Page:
• Crashgate fallout

Angry Mosley slams 'desperate' Briatore

ESPNF1 Staff
December 17, 2009 « Schumacher return 'looks like it will happen' - Ecclestone | »
Max Mosley speaks to journalists after attending the World Motor Sport Council hearing into the Crashgate affair in September © Getty Images

The increasingly bitter row between former FIA president Max Mosley and Flavio Briatore has taken another twist with Mosley delivering a stinging broadside at the disgraced former Renault boss.

Briatore was slapped with an indefinite ban from motorsport for his part in the Crashgate scandal, a decision he is currently appealing. But he told a hearing in Paris last month that he had been punished because Mosley was "being blinded by an excessive desire for personal revenge". He also accused the FIA of breaching "the most basic rules of procedure and the rights to a fair trial".

Mosley, reacting to the publication earlier this week in a newspaper of what he described as leaked documents relating to the appeal hearing, launched a savage counter attack.

"He was given every opportunity to put his side of the story, but he chose not to submit himself to scrutiny," Mosley said. "Briatore should be the last person to complain the FIA have not treated him fairly. The FIA have repeatedly given him the benefit of the doubt. It did so when prohibited software was found in a car under his control; again when a component was removed from his team's refuelling equipment; again when his team failed to declare properly the purpose of a particular suspension component, and most recently when they were caught with information illicitly acquired from another team.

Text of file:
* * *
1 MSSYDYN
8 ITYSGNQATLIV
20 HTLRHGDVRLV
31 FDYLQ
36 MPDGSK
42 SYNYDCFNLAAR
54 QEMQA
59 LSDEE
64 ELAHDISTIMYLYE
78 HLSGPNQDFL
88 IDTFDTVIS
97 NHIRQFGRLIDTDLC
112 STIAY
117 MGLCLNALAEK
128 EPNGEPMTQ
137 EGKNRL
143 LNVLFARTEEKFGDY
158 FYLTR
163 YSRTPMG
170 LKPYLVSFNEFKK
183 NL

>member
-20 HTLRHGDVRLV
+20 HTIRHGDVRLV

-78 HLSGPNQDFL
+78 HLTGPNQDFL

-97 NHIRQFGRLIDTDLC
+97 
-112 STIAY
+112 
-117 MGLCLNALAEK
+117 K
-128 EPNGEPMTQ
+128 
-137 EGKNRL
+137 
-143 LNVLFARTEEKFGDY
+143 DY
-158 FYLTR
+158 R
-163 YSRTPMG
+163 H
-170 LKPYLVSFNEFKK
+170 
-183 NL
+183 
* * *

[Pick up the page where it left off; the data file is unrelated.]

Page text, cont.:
"Each time his team was caught, the FIA accepted Briatore's claim that he was not involved. It believed his usual story was that he was not technical and that a 'junior member' of the team (who has been appropriately dealt with) was responsible. This time, however, it was different. There was overwhelming evidence he was directly involved in ordering Nelson Piquet Jnr to crash.

"[The FIA] inquiry, like Renault's own investigation, established Briatore's responsibility beyond question. The suggestion that all this was somehow manufactured for reasons of personal vengeance is a desperate and unsustainable argument."

Mosley also denied there was long-standing bad blood between the pair after a dispute between the FIA and the Formula One Teams' Association. "There was absolutely no rancour on my part towards him … we often spoke and had a friendly lunch together in Monaco shortly after the dispute was settled."

He concluded by claiming that the newspaper article was an attempt to "distract attention from his key role in one of the worst and most dangerous examples of cheating in the history of sport".